Posted on October 7th, 2015 by Rachel
Fifty years ago this week there were only two topics at Rodfei Zedek Hebrew School in Chicago (where I spent many hours of my childhood).
For half the kids the topic was Sandy Koufax who had just refused to pitch in the World Series on Yom Kippur. In Koufax’s absence, Don Drysdale pitched a losing game and then the next day when Koufax came back to the mound he lost as well. At 0-2 it did not seem that Koufax had induced a divine blessing on the Dodgers.
For the other half the topic was the new hit single by the Beatles, a song called “Yesterday”. It reached the top of the charts this week and would stay there for the rest of October.
I didn’t find myself in either half:
- Because (aside from Ernie Banks) I had almost no interest in baseball, either watching it or playing it.
- Because I was so turned off by the crowds of screaming teens that followed the Beatles, that I decided that I must also dislike the Fab Four – even if there songs now ended with something other than “yeah, yeah, yeah”.
- But most importantly because I was rather preoccupied with an event coming up that Saturday – my Bar Mitzvah.
An announcement for the big day!
Yes, this week marks the 50th anniversary of my Bar Mitzvah (October 9, 1965). In honor of the occasion I pulled out my Bar Mitzvah book to try to aid my somewhat foggy memory of that day.
Not pictured: the lyrics to “Mazeltov, Mazeltov,” a clever rewrite of “Matchmaker – Matchmaker.”
Like many, my memories of preparing for the day are stronger than the day itself. My haftorah reading for Ha’azinu seemed particularly long and difficult, but I suspect that had more to do with the pupil than with the parsha. I can still smell the decomposing reel-to-reel magnetic tape as it passed up and back through the recorder – month after month delivering a trope that I truly could not sing. I think that I might have mentioned in a previous blog post that singing was not my strong point to start with – Cantor Goldberg asked me to leave the choir… at about the same time he made my cousin the star. In this program from our 1965 Hebrew School commencement, you’ll see that I was assigned a speaking part (in English) while cousin Mandy followed in a Hebrew duet. He was headed for Broadway… I was on the road to the Jewish Museum of Maryland.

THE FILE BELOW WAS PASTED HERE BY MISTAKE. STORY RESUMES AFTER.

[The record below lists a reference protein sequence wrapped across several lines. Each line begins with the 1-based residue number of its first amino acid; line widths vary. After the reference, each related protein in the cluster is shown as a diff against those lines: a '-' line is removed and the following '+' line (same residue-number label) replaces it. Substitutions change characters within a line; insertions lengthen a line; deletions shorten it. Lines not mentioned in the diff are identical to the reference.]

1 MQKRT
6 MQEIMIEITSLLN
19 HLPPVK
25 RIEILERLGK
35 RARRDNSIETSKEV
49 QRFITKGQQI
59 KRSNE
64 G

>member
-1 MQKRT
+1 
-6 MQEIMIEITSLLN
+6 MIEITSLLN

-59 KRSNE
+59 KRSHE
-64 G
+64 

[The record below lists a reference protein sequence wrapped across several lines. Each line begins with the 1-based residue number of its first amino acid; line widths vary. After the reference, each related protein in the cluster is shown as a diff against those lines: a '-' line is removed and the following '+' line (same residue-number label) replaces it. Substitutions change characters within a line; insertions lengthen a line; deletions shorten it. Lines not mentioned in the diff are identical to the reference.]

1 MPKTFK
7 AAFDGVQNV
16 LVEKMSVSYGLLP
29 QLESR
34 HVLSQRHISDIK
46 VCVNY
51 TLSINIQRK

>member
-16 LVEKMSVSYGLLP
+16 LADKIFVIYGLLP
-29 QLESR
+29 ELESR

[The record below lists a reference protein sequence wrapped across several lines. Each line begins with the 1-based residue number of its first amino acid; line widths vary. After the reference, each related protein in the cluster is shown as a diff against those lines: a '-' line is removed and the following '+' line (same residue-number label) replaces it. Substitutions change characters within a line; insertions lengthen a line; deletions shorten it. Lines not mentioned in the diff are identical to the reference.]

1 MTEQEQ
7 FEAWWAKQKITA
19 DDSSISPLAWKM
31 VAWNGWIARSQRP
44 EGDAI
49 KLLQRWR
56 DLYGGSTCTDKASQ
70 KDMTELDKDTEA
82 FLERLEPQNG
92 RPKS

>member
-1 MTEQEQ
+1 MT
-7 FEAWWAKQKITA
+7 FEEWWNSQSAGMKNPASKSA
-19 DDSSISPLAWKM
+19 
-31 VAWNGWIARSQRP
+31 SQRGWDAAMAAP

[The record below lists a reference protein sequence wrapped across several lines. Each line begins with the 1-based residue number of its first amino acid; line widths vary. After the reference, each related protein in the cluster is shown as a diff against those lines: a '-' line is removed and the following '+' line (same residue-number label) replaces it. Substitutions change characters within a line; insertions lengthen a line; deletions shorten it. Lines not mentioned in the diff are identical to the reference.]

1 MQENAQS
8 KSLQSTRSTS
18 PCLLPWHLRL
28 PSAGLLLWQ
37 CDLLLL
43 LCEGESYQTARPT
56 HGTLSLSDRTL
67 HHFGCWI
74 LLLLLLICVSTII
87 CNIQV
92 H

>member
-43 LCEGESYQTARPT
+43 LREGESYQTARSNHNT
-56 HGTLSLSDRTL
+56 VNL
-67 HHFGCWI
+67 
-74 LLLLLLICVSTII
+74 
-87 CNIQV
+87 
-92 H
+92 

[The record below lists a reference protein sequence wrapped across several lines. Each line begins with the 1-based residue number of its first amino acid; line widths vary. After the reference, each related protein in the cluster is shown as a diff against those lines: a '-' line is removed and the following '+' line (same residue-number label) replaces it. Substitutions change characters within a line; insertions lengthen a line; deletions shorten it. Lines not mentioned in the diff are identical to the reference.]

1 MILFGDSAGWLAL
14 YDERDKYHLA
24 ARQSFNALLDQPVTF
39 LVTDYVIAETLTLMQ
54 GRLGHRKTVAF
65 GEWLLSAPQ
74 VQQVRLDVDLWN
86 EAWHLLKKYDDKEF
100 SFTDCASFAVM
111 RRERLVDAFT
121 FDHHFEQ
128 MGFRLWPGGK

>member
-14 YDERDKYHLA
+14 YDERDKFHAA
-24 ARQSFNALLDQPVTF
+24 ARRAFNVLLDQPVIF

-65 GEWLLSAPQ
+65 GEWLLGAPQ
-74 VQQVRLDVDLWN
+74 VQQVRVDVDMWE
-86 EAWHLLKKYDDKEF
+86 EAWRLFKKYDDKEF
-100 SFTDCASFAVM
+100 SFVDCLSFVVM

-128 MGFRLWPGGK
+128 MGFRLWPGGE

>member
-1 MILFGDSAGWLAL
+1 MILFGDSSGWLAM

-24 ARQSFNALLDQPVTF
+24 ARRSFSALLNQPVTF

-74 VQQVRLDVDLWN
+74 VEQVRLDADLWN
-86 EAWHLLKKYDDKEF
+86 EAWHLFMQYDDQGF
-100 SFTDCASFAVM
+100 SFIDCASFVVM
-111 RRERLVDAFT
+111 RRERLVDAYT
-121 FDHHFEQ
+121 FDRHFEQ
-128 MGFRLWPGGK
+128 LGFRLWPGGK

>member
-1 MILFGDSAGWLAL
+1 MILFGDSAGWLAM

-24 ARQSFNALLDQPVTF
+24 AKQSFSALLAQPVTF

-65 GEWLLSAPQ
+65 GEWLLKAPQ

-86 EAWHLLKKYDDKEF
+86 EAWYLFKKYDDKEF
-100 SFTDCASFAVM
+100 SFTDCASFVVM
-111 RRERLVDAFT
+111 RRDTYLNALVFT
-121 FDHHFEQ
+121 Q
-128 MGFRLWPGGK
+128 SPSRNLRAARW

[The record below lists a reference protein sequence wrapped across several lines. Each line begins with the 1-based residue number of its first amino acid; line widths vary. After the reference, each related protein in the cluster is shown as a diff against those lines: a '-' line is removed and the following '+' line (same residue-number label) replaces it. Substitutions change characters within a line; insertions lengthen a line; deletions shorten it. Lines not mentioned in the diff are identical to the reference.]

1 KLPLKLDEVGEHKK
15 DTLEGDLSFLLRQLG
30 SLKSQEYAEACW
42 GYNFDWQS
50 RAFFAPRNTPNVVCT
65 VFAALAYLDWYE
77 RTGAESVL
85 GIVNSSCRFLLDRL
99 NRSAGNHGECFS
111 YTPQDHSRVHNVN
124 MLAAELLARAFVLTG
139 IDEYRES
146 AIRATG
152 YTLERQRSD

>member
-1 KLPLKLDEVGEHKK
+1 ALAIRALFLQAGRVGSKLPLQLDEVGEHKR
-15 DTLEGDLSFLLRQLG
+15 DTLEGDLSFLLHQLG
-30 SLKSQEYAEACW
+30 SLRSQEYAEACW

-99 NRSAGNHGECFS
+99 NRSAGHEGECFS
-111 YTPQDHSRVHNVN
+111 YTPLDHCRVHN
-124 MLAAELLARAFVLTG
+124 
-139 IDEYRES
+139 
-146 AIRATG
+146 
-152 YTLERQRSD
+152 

Check out that line-up!
My Bar Mitzvah speech was the first time I ever addressed a public audience and the first and ONLY time I asked my father for speech-writing advice. Don’t get me wrong, dad was a great manager and engineer, but not much of a public speaker. My speech included the line “today my cup runneth over” – which when delivered by a 13 year old boy becomes a gag line for the rest of your life.
The Bar Mitzvah “party” was very subdued by today’s standards, just a lunch in the synagogue auditorium. The party was my mother’s domain, she had the reputation within the family for making clever lyrical adaptations for special occasions. My luncheon songs were sung to melodies from the new musical Fiddler on the Roof (e.g. Matchmaker, Matchmaker became “Mazel tov, mazel tov, Pinkerts and Drays, Marvin’s Haftorah merits our praise” – trust me, you don’t want to know the rest).
The Bar Mitzvah Book also contains lists of gifts received. Most of these possessions have long ago been abandoned as we moved from Chicago to DC to Korea to Hawaii to Boston to Chicago to Maryland over the past five decades. I think the three “dicky”s I received did not even make it to my junior year of high school. The exceptions to the rule are the Lucien Piccard watch from my grandparents (almost never worn, but a treasured keepsake) and the five historical atlases that have travelled thousands of miles with me. At age 13 I think I already had a reputation as a historic geek and I especially appreciated the aunts and cousins who recognized my passion.
A list that includes atlases and dickeys, oh my!
So my Bar Mitzvah week came to a happy conclusion. I had come out of my shell (just a little bit). Sandy Koufax went on to win his next two games – leading the Dodgers to victory in the World Series. The Beatles kept innovating, though it would be a decade before I would finally admit I liked the Beatles. But in that October, I was actually attracted to a new song on the radio– not a song for screaming teens – but a song that sounded like it belonged to quiet kids like me – it was called the “Sound of Silence”. Little did I know…
A blog post by JMM Executive Director Marvin Pinkert. To read more posts from Marvin click HERE.
Posted on September 24th, 2015 by Rachel
Sandwiched between Rosh Hashanah and Yom Kippur, Ilene Dackman-Alon and I attended the 75th annual meeting of the American Association for State and Local History, held this year in Louisville, KY. It was a great opportunity to tour museum sites, confer with colleagues, discuss industry trends and return with ideas to improve JMM. Here are a few of the highlights: